Five dead, 60 hospitalised as Cholera outbreak hits Lagos

Five people have died and 60 others hospitalised as deadly Cholera outbreak hits Lagos, with the state government calling for heightened vigilance and adoption of precautionary measures.

Five people have died and 60 others hospitalised as deadly Cholera outbreak hits Lagos, with the state government calling for heightened vigilance and adoption of precautionary measures.

The government in a statement on Tuesday urged the need to ensure that the disease is not spread, saying that an excess of severe gastroenteritis cases had been reported in Lagos in the last 48 hours.

Lagos State Commissioner for Health, Prof. Akin Abayomi disclosed that cases of severe gastroenteritis had been reported in communities around Eti Osa, Lagos Island, Ikorodu and Kosofe LGA, resulting in about 60 hospital admissions, and sadly five deaths had been recorded mainly from patients presenting late with extreme dehydration.

“We have activated a statewide heightened surveillance and response. The Ministry of Health Directorate of Environmental Health and the Lagos State Environmental Protection Agency (LASEPA) have been alerted to investigate a possible water contamination source in the Lekki Victoria Island axis.

“We suspect a possible cholera outbreak; however, samples have been taken for confirmation. As of April 28, 2024, Nigeria reported 815 suspected cholera cases and 14 deaths across 25 states,” he said.

The Commissioner noted that following recent rains, Lagos State has seen a notable increase in cases of severe vomiting and watery stools, adding that urban slums and crowded areas with poor sanitation were particularly at risk.

Abayomi explained that cholera is a highly contagious disease that caused severe diarrhea and could be life-threatening, adding that it posed a significant health burden in areas with poor water treatment and sanitation, and could impact Lagos State.

“Cholera spreads through direct transmission by eating or drinking contaminated food or water, and indirect transmission due to poor sanitation and lack of handwashing. Symptoms of cholera include severe watery diarrhea, vomiting, rapid dehydration, muscle cramps, fever and sometimes collapse,” he said.

According to him, treatment options for cholera include rehydration using Oral Rehydration Salts (ORS) for mild to moderate dehydration, saying that intravenous fluids is used for severely dehydrated patients given only in medical facilities and supervised by medical personnel.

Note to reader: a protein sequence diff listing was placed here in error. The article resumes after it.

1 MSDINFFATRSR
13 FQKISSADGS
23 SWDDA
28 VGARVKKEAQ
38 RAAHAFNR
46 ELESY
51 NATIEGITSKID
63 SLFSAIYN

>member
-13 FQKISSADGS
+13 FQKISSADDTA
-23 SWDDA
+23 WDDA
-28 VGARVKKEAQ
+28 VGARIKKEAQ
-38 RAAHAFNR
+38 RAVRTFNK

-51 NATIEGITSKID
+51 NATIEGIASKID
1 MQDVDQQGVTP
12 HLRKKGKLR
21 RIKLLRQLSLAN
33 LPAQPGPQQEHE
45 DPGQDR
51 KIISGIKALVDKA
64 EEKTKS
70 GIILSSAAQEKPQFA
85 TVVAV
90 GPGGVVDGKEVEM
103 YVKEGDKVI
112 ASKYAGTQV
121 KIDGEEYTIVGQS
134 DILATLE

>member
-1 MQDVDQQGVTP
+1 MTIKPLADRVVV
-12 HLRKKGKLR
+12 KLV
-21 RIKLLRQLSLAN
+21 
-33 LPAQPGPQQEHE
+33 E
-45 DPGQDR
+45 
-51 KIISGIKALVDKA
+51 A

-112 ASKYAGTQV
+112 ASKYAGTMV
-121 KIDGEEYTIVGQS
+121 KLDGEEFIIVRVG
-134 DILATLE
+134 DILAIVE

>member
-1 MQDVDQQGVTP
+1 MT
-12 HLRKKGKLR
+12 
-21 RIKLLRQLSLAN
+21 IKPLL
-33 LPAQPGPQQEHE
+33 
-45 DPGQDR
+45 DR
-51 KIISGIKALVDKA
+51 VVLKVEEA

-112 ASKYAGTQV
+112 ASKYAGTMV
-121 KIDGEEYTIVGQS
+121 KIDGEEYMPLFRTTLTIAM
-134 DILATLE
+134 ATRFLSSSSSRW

“To prevent cholera, citizens are urged to ensure safe drinking water by boiling, chlorinating, or using bottled water, and avoiding ice products made from untreated water. Maintaining proper sanitation by using toilets, safely disposing of faeces, and avoiding open defecation crucial.

“Practicing good hygiene, such as washing hands with soap and clean water regularly, especially before eating, preparing food, and after using the toilet, is essential and following food safety guidelines,” the Commissioner advised.

He enjoined citizens to rely on the Lagos State Ministry of Health, the Nigeria Centre for Disease Control (NCDC), and accredited local health facilities for guidance, advice, and updates on prevention, treatment, and management.

He added that suspected cases could be reported via the following emergency hotlines: 08023169485, 08137412348, or by using helplines 767 or 112.

While emphasizing the importance of maintaining high standards of hygiene and taking proactive measures to prevent cholera outbreaks, Abayomi promised to keep the public informed and restated the commitment of the Government of Babajide Sanwo-Olu to ensuring the health and well-being of its citizens.

“We urge everyone to adopt these preventive measures and report any suspected cases promptly to safeguard our communities,” he stated.

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